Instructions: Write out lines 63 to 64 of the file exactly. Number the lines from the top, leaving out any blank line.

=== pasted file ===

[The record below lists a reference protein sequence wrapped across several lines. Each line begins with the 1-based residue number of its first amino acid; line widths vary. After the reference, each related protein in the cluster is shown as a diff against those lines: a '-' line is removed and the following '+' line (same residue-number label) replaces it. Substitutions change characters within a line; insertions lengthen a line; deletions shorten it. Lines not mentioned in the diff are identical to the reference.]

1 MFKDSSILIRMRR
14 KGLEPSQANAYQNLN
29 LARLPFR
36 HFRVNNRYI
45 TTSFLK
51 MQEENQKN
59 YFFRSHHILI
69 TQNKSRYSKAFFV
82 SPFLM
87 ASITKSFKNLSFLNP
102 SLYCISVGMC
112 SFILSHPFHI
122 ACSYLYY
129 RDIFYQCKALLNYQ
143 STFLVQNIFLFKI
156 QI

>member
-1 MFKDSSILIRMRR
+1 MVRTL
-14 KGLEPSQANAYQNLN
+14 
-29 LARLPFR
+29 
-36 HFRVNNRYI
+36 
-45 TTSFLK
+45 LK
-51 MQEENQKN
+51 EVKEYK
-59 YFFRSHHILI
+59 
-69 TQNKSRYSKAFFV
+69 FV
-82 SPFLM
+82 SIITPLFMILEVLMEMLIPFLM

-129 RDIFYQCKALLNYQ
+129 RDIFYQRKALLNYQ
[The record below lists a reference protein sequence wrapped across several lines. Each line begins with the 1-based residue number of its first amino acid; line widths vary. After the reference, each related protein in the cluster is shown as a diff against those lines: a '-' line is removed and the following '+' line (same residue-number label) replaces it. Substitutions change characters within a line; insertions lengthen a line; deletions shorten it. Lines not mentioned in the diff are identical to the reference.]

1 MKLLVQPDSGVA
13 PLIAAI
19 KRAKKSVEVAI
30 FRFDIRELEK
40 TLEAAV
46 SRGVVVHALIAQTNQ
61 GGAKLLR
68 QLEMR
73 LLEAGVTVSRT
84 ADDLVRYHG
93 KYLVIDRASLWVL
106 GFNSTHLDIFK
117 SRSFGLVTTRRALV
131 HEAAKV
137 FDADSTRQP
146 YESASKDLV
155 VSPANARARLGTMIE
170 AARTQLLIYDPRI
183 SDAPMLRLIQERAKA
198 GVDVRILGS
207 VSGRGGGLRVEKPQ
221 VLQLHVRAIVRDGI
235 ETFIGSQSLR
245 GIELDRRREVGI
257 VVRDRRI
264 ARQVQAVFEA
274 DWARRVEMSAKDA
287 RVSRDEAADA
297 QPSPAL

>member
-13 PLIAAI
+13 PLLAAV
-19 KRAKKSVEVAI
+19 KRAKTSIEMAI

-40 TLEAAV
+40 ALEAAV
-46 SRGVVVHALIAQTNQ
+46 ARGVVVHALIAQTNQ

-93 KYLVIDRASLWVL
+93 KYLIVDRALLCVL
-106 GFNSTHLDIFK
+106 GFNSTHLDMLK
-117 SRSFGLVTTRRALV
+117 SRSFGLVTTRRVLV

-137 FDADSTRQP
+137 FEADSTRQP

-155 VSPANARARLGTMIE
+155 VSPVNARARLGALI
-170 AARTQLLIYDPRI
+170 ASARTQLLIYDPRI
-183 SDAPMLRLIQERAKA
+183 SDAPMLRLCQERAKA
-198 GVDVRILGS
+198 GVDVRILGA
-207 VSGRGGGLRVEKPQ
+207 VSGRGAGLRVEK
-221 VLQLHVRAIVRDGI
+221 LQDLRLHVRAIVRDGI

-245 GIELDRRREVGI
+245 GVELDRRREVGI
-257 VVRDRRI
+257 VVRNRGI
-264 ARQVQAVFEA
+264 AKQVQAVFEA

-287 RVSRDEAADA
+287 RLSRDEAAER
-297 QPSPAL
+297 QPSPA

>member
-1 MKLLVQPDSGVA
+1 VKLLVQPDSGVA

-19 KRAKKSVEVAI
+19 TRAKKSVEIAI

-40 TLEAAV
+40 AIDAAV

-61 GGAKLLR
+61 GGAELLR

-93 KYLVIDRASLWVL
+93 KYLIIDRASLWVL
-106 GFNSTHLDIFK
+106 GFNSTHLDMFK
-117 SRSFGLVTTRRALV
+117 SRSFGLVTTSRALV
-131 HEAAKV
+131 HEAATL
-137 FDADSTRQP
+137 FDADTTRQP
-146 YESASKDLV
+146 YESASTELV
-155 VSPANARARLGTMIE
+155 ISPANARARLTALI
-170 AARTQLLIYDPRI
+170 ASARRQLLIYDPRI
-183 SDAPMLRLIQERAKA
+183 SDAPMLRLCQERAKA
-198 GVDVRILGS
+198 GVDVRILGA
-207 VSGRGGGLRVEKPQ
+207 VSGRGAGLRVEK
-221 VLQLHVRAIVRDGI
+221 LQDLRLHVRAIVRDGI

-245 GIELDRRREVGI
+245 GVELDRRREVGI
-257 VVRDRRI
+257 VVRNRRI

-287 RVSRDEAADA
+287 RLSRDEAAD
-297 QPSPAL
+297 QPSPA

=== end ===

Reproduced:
245 GIELDRRREVGI
257 VVRDRRI